braided ramp contraflow lane diamond lane A design in which entrance and exit ramps are built at the same location, with one ramp passing over the other. A lane taken from one traffic direction and temporarily converted for use by vehicles travelling in the opposite direction. A freeway lane designated for use by buses and high occupancy vehicles, usually marked with a diamond. There is no barrier between the diamond lane and adjacent general-purpose freeway lanes. Also called a concurrent-flow HOV lane. A non-access-controlled highway free of traffic lights, but with at-grade intersections. Farm-to-Market road. Although the areas served by many FM roads have been urbanized, the FM designation has been retained. A limited-access highway facility free of intersections. The number of general-purpose main lanes in both directions, usually excluding any central transitway lanes. For example, a 10-lane freeway has 5 lanes in each direction. A road on a freeway right-of-way separate from the main lanes but generally parallel to the main lanes, providing access to property along the freeway. Harris County Toll Road Authority Houston-Galveston Area Council, the regional planning organization Houston Metropolitan Research Center, division of the Houston Public Library High occupancy vehicle; a vehicle with more than one occupant. Interstate Highway. IH is the official designation used by TxDOT, but is not commonly used by the general population. The IH designation is used here to avoid confusion between the numeral 1 and the letter I. A freeway with certain lanes that are managed to obtain optimal traffic flow. In Houston, managed lanes are planned as toll lanes on the Katy and Northwest Freeways. Metropolitan Transit Authority, Houston's public transit provider. In the Houston area, the term "parkway" has no meaning. A parkway can be a conventional freeway with frontage roads (e.g. the Tomball Parkway), a tollway (e.g. the Fort Bend Parkway), the frontage roads of a tollway (e.g. the Sam Houston Parkway), a conventional arterial street (e.g. the Lake Houston Parkway), or a parkway in the traditional sense of a limited-access facility in a parklike setting (e.g. Memorial Parkway). An administrative action by the federal government certifying that a project is in compliance with federal regulations and authorizing local agencies to begin construction. The ground is considered a level. Note that ramps typically do not intersect over a single point, so a level 5 ramp may intersect a level 4 ramp at a point where the level 4 ramp is below its peak. State Highway, generally a high-volume highway and often a freeway. A short length of freeway branching from a larger freeway, providing access to a specific area. An informal name for a multilevel freeway-to-freeway interchange. A limited-access highway facility free of intersections and requiring payment of a toll. When referring to the general class of limited-access highway facilities, the term "freeway" is often used to indicate both freeways and tollways. For example, references to regional freeway lane-miles include both freeway and tollway lane-miles. A barrier-separated lane, typically in the center of the freeway, for buses and high occupancy vehicles. Also called an HOV lane. Texas Turnpike Authority. Created in 1953, it became a division of TxDOT in 1997. Texas Transportation Institute, a research organization at Texas A&M University in College Station which performs most highway-related research for TxDOT. Texas Department of Transportation United States, used to designate a highway in the US highway system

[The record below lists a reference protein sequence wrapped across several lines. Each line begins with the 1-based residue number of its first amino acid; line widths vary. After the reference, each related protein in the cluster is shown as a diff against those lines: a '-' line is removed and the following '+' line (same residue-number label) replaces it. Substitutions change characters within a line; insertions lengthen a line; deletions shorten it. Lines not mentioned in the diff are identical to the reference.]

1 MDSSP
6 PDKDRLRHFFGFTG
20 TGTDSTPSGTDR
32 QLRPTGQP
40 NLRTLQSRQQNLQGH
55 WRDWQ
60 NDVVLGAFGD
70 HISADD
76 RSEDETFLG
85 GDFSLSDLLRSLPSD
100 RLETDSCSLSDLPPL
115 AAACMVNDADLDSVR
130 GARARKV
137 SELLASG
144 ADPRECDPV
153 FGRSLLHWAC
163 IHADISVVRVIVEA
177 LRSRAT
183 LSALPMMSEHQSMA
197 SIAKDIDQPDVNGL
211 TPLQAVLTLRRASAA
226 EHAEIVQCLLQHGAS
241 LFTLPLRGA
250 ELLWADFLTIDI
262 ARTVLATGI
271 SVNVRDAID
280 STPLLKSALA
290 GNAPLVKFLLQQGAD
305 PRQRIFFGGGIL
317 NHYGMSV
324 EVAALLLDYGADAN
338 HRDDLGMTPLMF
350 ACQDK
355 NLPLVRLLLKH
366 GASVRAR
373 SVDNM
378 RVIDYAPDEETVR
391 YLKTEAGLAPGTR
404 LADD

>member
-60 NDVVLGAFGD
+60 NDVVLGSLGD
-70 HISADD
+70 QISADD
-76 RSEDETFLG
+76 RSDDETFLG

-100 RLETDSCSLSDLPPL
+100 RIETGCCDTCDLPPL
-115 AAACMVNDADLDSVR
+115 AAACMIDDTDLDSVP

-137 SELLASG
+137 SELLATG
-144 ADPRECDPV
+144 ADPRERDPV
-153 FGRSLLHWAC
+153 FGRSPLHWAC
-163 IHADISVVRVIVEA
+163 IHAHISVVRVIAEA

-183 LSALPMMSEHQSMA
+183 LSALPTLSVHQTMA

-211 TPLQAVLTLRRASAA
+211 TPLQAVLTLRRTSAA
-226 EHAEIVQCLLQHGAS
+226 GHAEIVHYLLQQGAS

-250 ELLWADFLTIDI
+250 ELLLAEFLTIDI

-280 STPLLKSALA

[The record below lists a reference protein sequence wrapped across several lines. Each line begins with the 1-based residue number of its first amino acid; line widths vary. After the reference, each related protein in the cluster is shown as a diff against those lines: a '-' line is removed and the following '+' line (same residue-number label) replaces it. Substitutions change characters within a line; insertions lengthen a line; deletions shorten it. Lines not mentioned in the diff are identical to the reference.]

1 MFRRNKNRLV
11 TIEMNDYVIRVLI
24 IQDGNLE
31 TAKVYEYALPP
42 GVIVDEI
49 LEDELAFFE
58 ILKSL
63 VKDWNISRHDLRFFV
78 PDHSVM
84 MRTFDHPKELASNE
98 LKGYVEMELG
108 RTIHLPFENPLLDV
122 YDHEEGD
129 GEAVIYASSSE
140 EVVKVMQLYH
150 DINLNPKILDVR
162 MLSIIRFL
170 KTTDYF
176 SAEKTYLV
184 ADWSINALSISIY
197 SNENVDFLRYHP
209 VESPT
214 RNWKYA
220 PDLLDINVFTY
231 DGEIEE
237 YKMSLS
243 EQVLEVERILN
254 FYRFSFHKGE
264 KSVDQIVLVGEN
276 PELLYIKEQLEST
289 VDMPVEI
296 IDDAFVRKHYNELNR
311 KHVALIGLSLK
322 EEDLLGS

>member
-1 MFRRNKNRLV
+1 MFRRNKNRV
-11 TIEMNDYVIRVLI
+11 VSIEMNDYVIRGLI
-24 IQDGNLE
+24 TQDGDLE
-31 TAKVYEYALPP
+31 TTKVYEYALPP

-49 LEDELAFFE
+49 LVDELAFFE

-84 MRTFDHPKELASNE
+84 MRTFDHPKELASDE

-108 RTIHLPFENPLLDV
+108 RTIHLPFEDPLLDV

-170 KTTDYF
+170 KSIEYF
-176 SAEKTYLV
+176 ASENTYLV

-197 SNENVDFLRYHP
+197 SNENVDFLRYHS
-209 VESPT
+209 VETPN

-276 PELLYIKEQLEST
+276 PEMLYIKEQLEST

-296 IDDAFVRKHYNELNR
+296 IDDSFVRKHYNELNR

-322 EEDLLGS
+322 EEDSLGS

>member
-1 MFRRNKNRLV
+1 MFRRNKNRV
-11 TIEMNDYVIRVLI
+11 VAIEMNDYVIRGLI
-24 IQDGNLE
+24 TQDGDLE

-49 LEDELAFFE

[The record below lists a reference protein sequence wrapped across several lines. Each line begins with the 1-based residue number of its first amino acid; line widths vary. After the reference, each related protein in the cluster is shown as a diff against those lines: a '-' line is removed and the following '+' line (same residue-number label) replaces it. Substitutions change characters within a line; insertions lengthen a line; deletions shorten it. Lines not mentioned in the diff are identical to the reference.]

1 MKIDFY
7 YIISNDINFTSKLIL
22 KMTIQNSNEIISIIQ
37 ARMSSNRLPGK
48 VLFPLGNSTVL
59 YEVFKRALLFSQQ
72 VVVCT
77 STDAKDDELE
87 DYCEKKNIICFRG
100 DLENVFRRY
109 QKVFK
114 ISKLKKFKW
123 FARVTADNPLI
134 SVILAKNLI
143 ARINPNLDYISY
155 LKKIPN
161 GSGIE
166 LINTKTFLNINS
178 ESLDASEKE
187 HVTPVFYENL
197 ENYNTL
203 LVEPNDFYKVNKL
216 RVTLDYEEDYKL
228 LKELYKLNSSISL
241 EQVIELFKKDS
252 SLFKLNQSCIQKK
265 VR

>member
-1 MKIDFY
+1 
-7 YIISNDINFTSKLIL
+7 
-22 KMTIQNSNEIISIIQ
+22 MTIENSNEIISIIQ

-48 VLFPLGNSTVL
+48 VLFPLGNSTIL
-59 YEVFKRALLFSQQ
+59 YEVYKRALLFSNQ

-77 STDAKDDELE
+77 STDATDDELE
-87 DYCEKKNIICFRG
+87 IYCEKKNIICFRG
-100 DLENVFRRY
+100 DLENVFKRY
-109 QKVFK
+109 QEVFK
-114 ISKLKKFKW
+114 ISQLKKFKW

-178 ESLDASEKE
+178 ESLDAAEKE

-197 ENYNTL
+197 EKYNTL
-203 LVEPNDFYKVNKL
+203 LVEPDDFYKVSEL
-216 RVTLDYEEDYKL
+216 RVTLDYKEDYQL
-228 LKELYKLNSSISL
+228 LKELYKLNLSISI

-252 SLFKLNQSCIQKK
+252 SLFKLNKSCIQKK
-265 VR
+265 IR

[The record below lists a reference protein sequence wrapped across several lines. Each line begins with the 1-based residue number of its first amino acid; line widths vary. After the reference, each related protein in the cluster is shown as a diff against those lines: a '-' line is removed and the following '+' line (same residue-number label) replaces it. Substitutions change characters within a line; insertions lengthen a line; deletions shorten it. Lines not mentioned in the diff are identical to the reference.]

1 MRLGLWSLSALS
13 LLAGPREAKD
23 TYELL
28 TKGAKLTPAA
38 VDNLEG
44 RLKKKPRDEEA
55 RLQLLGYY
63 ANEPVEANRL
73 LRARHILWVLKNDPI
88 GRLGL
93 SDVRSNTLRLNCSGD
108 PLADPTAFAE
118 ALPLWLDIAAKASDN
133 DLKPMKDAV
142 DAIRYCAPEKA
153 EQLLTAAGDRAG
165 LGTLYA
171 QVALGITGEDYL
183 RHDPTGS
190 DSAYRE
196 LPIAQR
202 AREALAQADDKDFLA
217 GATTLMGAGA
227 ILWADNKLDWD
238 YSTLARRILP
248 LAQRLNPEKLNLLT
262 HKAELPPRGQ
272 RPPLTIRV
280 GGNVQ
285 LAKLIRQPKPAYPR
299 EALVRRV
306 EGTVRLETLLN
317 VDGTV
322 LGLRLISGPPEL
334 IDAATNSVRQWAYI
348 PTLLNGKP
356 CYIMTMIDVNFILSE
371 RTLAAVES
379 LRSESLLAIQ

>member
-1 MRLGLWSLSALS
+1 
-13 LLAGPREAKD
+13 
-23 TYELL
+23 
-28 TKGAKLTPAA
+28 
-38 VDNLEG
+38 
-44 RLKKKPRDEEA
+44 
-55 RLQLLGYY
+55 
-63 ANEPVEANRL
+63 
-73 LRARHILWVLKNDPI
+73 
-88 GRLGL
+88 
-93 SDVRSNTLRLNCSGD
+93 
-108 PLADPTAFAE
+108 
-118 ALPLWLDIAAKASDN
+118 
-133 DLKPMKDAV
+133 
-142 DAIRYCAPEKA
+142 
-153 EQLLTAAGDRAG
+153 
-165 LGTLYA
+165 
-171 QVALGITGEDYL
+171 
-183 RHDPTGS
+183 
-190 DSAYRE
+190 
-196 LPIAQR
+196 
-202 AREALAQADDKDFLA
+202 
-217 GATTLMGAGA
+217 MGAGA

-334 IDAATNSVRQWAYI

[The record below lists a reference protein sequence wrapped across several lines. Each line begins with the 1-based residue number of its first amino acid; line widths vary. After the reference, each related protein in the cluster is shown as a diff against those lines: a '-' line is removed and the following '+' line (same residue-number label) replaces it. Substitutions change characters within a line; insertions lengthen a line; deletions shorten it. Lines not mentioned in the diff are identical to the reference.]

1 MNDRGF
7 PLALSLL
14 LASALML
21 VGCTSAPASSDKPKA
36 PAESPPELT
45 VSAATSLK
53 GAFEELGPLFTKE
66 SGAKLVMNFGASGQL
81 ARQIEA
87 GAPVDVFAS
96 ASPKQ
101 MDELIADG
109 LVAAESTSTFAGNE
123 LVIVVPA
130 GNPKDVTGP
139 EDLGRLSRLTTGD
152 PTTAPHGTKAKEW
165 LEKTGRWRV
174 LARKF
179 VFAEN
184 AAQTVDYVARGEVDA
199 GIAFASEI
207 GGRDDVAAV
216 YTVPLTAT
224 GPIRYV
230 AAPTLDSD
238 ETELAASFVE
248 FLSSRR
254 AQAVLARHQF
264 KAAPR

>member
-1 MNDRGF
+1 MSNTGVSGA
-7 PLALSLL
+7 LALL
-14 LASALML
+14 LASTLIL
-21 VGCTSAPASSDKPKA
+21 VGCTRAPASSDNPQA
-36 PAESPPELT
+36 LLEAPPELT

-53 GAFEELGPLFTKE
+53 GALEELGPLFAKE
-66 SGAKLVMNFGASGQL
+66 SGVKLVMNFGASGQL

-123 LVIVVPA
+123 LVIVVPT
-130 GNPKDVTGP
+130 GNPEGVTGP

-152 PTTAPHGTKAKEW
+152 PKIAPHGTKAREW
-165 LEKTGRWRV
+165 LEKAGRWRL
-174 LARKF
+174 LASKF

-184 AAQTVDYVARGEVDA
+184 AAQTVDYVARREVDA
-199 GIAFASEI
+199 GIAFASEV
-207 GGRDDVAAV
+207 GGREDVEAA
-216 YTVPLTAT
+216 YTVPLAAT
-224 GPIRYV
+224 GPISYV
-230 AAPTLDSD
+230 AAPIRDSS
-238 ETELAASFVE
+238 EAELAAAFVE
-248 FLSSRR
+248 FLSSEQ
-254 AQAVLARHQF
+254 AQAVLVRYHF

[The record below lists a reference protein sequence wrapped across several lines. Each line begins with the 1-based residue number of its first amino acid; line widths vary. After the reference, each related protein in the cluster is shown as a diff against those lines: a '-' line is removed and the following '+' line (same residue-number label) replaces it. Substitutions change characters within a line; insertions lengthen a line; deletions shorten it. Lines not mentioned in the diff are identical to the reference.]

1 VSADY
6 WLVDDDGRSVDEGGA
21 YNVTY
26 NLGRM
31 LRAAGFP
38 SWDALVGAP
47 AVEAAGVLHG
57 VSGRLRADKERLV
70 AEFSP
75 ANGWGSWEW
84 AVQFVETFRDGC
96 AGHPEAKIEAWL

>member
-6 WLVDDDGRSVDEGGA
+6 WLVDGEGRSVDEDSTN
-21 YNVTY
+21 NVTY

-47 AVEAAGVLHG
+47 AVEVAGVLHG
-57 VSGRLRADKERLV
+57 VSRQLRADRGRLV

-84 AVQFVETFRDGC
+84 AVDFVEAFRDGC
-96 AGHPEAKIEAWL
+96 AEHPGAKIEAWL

ix

expressway FM freeway freeway lanes frontage road HCTRA HGAC HMRC HOV IH

managed-lane freeway Metro parkway

record of decision interchange levels SH spur stack tollway

transitway TTA TTI TxDOT US

Information

10 pages

Report File (DMCA)

Our content is added by our users. We aim to remove reported files within 1 working day. Please use this link to notify us:

Report this file as copyright or inappropriate

1053513


Notice: fwrite(): send of 206 bytes failed with errno=104 Connection reset by peer in /home/readbag.com/web/sphinxapi.php on line 531